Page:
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Old 06-20-2022, 05:49 AM   #9
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By 1822, physicists had figured out the existence of infrared and ultraviolet, but shorter wavelengths (such as x-rays and gamma rays) and longer ones (radio, microwaves, and millimeter waves) weren't even guessed at until Maxwell formulated the electromagnetic equations, and their experimental proof came much later. That at least went beyond the knowledge of the time.
So, X-rays, CT scans, and MRIs would be superscience: the ability to see inside the human body. And add ultrasounds to that list.
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Old 06-20-2022, 06:23 AM   #10
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Default Re: 1822 superscience

While the definition of "superscience" in GURPS is sometimes a little wobbly, there's generally a sense that it isn't just "advanced", it's "using currently unknown scientific principles", which in turn tends to mean "breaks currently known scientific principles".

So I don't think electromagnetic wavelengths beyond IR and UV need to count as "1822 superscience"; once you have the idea of EM radiation as a wave, playing with the idea of very long and very short wavelengths is simply building on what's known. Quantum mechanics, on the other hand, would look like pure woo. (Let's face it, it still does sometimes, even when we know it works.) Which in turn helps push microelectronics into the superscience category; electricity was known in 1822, and one can imagine a speculative writer building on ideas about motors and lighting, but once you start trying to explain how semiconductors work, people's heads will start spinning.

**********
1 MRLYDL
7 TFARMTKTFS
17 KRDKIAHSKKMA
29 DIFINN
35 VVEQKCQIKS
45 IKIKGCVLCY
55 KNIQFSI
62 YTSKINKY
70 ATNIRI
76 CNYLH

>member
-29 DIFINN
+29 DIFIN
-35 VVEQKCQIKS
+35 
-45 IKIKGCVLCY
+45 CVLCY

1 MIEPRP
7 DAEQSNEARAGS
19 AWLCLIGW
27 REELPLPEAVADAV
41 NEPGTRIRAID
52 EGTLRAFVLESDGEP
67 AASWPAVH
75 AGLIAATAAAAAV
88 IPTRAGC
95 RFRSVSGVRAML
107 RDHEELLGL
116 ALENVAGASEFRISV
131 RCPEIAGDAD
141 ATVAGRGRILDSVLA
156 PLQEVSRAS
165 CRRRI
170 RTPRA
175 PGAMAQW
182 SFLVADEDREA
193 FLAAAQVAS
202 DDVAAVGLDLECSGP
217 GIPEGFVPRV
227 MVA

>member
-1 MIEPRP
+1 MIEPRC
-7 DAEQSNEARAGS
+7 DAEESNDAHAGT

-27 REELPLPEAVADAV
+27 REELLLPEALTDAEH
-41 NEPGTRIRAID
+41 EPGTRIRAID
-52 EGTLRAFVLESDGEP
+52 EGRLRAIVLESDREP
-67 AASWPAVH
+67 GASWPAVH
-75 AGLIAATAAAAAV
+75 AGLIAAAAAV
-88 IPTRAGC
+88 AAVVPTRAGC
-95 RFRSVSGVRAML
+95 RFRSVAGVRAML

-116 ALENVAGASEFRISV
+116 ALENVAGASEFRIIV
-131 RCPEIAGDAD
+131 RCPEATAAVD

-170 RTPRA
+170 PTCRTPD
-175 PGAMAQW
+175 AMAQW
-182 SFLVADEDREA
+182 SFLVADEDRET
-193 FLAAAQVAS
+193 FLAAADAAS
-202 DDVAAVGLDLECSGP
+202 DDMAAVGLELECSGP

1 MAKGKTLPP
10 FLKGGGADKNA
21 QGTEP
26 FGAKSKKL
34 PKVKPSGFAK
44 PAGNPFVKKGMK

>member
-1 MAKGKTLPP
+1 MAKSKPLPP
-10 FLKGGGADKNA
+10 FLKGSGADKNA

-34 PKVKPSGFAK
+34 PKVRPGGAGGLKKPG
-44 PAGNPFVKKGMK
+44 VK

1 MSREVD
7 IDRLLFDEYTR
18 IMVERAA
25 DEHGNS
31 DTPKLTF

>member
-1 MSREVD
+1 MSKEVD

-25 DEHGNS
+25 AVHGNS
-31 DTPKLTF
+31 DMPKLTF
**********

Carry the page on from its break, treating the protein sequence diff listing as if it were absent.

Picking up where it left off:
Similarly, genetics would be comprehensible in principle, though the ideas involved hadn't been pulled together at this date, but explaining genetic engineering would be tricky, because you'd have to explain atomic theory in some detail to explain DNA, and while that doesn't violate many fundamental principles, it's just way, way beyond what's understood. I think you'd just have to label it "superscience" or imagine your 1822 SF writer working through two centuries of development in multiple fields, none of it absolutely incomprehensible but all overwhelming by sheer volume.

All of which said, you'd have an amazingly easier job explaining most 2022 technology to a well-read science enthusiast in 1822 than you would have in 1772. The range of basic principles that were established in that half-century is amazing; Lavoisier's model of chemistry, the functional understanding of electricity, reasonably rigorous thermodynamics, and the concept of deep time, between them make TL6 and even 7 largely a matter of engineering.